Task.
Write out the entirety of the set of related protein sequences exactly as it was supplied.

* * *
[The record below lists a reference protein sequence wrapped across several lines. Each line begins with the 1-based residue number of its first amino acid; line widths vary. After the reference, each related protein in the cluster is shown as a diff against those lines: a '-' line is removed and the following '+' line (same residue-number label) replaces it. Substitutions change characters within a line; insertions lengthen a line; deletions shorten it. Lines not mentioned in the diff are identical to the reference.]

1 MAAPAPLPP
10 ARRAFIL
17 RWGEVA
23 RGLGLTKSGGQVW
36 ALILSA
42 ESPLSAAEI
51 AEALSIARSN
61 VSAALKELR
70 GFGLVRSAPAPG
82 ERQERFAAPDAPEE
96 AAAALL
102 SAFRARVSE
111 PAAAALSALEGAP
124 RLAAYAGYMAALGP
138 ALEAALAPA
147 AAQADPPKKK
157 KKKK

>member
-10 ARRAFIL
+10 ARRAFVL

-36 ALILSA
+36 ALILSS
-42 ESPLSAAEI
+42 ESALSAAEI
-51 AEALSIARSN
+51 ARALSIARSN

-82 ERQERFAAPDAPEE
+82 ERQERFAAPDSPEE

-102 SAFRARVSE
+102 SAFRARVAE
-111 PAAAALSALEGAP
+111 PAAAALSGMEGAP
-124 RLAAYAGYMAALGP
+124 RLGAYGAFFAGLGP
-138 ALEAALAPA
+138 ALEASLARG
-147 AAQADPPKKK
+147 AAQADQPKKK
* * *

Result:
[The record below lists a reference protein sequence wrapped across several lines. Each line begins with the 1-based residue number of its first amino acid; line widths vary. After the reference, each related protein in the cluster is shown as a diff against those lines: a '-' line is removed and the following '+' line (same residue-number label) replaces it. Substitutions change characters within a line; insertions lengthen a line; deletions shorten it. Lines not mentioned in the diff are identical to the reference.]

1 MAAPAPLPP
10 ARRAFIL
17 RWGEVA
23 RGLGLTKSGGQVW
36 ALILSA
42 ESPLSAAEI
51 AEALSIARSN
61 VSAALKELR
70 GFGLVRSAPAPG
82 ERQERFAAPDAPEE
96 AAAALL
102 SAFRARVSE
111 PAAAALSALEGAP
124 RLAAYAGYMAALGP
138 ALEAALAPA
147 AAQADPPKKK
157 KKKK

>member
-10 ARRAFIL
+10 ARRAFVL

-36 ALILSA
+36 ALILSS
-42 ESPLSAAEI
+42 ESALSAAEI
-51 AEALSIARSN
+51 ARALSIARSN

-82 ERQERFAAPDAPEE
+82 ERQERFAAPDSPEE

-102 SAFRARVSE
+102 SAFRARVAE
-111 PAAAALSALEGAP
+111 PAAAALSGMEGAP
-124 RLAAYAGYMAALGP
+124 RLGAYGAFFAGLGP
-138 ALEAALAPA
+138 ALEASLARG
-147 AAQADPPKKK
+147 AAQADQPKKK